ITIF is an independent, nonpartisan research and educational institute focusing on the intersection of technological innovation and public policy. Recognized as one of the world’s leading science and technology think tanks, ITIF’s mission is to formulate and promote policy solutions that accelerate innovation and boost productivity to spur growth, opportunity, and progress.
In Enabling Customer-Driven Innovation in the Federal Government, ITIF proposes a detailed set of recommendations for the White House Office of American Innovation to transform the enterprise of government by applying customer-driven innovations to federal processes, services, and organizational models.
“The Trump administration has created the Office of American Innovation to help the federal government ‘run like a great American company.’ We applaud that goal. It won’t be easy—but it can be done,” says ITIF President Robert D. Atkinson, the report’s lead author, in a written statement. “It will require systemic changes across the federal enterprise to inject the philosophy and practice of customer-driven innovation into the core functioning of government.”
Atkinson notes that improving the performance of government has been a perennial topic for 60 years, but technology make this goal very different than earlier forays into innovation. No doubt, organizations can use technology to transform and become more flexible, but this is hard for big companies and even more so in the federal enterprise. What’s more, new technology isn’t the whole story. The report points out that real improvement to government efficiency and effectiveness will come from “adopting customer-driven innovation to improve all government processes, services, and organizational models.”
Toward this end, ITIF proposes actionable recommendations in six key areas: institutional models; approach and culture; resources, tools, and best practices; metrics and incentives; financing; oversight and review; and procurement. Here’s a brief list of suggestions for each area:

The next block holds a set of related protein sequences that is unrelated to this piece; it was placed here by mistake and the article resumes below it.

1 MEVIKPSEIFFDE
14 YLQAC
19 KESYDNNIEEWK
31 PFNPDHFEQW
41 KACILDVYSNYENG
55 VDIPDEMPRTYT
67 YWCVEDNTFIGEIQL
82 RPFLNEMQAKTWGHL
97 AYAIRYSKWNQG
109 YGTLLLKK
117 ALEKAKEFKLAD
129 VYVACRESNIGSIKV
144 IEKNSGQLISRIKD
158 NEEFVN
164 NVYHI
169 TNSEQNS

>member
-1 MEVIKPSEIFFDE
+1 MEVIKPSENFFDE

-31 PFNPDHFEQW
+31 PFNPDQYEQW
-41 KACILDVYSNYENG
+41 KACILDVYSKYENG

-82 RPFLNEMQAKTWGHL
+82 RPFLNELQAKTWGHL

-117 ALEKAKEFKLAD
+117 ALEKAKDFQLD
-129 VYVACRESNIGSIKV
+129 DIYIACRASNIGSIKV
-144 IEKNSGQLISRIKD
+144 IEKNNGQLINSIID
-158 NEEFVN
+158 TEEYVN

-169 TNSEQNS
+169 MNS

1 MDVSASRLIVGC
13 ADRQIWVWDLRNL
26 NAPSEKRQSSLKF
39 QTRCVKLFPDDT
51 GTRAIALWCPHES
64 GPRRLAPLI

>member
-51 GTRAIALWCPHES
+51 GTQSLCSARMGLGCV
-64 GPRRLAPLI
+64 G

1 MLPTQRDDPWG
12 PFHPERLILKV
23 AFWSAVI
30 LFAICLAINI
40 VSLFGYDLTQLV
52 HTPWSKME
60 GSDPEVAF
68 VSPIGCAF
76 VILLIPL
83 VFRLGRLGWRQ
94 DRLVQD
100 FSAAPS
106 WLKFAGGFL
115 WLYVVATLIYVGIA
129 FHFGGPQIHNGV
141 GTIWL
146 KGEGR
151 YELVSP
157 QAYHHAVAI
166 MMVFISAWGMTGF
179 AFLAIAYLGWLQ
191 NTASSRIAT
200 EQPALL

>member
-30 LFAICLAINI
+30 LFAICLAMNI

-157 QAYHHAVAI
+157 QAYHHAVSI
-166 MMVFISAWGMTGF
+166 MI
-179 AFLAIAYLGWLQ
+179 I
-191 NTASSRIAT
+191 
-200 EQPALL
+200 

- Appoint a Chief Innovation Officer in the White House.
- Require agencies to incorporate an innovation component in all strategic plans.
- Establish innovation “skunk works.”
- Expand the presidential innovation fellows program.
- Create an innovation ideas panel within the Office of Management and Budget.
- Temporarily exempt some federal agencies from stifling rules.
Approach and Culture
- Inculcate design thinking and innovation practices within agencies.
- Identify 20 to 50 core practices to be transformed through innovation.
- Create an expectation for innovation, especially trials, tests, and pilot programs.
Resources, Tools, and Best Practices
- Document innovation success stories.
- Support creation of innovation tool kits.
- Train support functions how to say yes to innovation.
- Establish a bottom-up innovation tool for federal employees.
- Establish internal cultures for innovation.
- Enable and encourage federal agencies to talk to “customers.”
Metrics and Incentives
- Make “innovating” an explicit performance expectation for senior officials.
- Establish a federal innovation awards program to recognize innovators.
- Require more agencies to enroll in “Yelp for Government.”
- Rank agency functions in terms of innovation.
- Allow agencies to divert a small share of their budgets to innovation projects.
- Allow more shared savings partnerships.
Oversight and Review
- Undertake formal efforts to better understand innovation processes and “good” risk taking.
- Call out agencies for not innovating.
- Refrain from penalizing failed efforts at innovation.
- Require innovation to be an explicit criterion in procurement processes.
- Ensure pre-award contract specifications are broad enough to enable innovative solutions to be offered.
- Allow contractors to innovate post-award.
- Enable more private companies to provide federal services.
- Establish government “platforms” for vendors to compare innovation and performance metrics.
“When it comes to the federal government, it’s as if we are living in a 20th century analogue world wrapped in bureaucracy, paper, and delay,” adds Atkinson. “Productivity growth is likely anemic; service quality is often frustratingly slow and often not fully responsive; and the quality of technology lags the private sector. Whatever you think about the appropriate size and role of government, everyone should be able to agree that government should be as productive and effective as possible.”
Read the full report for details on each recommendation.